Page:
We recently started some construction work that involves digging around a beloved walnut tree and the workers hit some of the roots. (Europe)

Some pics for reference:

The tree is old and full-grown. I have no experience in handling trees, so I need some help with:

  • Is there anything I should do to preserve the tree?
  • Is the damage fatal?
  • Can it survive winter like this?



There's nothing you can do to preserve the tree, it either survives or it doesn't. The thing to worry about is whether it will become dangerous over time and fall onto someone or something. It already seems to have a pronounced tilt, and if the tree is now at the top of a bank, especially if it wasn't previously (that's what it looks like from the first picture), it might be sensible to have it removed. Call an arborist to come and assess the tree and its situation, and/or perhaps to remove it.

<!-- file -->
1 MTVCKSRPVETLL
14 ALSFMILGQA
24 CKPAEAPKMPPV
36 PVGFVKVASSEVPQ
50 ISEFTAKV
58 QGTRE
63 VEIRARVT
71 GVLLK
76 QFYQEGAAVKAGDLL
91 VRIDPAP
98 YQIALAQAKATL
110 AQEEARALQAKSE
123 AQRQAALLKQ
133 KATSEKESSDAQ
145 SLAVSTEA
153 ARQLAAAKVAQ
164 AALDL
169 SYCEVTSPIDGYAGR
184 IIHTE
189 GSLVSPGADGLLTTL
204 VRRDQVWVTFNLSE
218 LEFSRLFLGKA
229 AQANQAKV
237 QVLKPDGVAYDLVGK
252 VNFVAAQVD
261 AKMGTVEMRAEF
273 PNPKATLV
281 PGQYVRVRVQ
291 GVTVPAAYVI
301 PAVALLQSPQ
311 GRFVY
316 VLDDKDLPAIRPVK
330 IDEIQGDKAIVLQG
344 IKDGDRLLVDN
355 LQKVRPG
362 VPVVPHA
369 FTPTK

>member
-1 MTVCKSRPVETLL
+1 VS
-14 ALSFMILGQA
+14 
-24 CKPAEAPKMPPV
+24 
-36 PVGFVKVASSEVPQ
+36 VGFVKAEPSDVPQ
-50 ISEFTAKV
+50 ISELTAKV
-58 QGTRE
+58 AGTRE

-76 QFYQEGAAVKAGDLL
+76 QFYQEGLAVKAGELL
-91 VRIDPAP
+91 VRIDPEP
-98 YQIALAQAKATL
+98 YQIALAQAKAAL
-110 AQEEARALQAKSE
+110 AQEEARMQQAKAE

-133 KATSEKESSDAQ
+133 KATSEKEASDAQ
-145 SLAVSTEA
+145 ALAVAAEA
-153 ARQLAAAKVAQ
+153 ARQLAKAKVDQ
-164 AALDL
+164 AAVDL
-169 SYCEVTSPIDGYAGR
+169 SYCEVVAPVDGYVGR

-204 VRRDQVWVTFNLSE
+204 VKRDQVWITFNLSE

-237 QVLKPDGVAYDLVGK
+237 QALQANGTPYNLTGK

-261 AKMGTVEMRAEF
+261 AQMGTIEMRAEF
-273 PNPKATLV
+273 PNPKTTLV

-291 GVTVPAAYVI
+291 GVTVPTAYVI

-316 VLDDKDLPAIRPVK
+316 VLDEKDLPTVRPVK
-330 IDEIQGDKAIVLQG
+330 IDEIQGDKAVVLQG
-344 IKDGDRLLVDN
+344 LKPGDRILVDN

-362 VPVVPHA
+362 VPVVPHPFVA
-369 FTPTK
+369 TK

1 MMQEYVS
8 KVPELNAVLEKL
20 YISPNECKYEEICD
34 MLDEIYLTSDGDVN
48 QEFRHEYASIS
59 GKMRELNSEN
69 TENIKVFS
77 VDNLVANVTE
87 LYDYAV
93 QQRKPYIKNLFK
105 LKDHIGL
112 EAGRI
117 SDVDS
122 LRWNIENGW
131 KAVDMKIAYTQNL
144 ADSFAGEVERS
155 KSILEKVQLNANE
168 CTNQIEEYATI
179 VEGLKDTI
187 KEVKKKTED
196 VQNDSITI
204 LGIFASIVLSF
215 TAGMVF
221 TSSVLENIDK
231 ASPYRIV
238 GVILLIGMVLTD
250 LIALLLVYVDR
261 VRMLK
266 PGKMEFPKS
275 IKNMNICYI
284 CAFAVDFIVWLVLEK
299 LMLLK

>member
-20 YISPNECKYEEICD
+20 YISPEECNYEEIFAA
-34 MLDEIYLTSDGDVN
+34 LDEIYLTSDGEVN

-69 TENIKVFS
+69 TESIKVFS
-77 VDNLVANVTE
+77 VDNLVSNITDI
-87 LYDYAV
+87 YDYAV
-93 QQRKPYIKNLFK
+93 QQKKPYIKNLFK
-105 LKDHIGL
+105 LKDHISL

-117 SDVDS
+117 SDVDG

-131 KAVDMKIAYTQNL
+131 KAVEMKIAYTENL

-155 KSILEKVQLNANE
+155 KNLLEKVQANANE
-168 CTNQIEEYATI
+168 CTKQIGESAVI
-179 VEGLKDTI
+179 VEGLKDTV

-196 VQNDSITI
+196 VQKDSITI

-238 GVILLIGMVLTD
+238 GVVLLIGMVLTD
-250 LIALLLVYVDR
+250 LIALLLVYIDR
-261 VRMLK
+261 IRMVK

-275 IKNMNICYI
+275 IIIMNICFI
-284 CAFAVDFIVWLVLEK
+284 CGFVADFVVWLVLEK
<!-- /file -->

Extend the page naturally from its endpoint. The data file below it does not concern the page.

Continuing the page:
• If you do get rid of it, don't just "give it away" to whoever fells it. That tree looks like it has a nice long straight trunk, and if you can be confident it has never had any nails etc knocked into it, good quality walnut, either sawn wood or veneer, isn't cheap. But a sawmill may be reluctant to buy a tree if an invisible buried nail might do more damage to their equipment than the tree is worth.
    – alephzero
    Oct 6 '19 at 11:55
  • @alephzero: That doesn't look like a black walnut.Note the plate-like bark near the stub stupidly left by the contractors - black walnut bark is heavily furrowed. There are other smooth areas shown as well. If in North America, it could be a butternut. While those trees are also usually heavily furrowed, they are also more variable and can have smoother bark. I've seen that for myself. If not in northern North America, then it could be a number of different types of walnut. Not sure if those are commercially valuable, though.
    – Jurp
    Oct 6 '19 at 13:57

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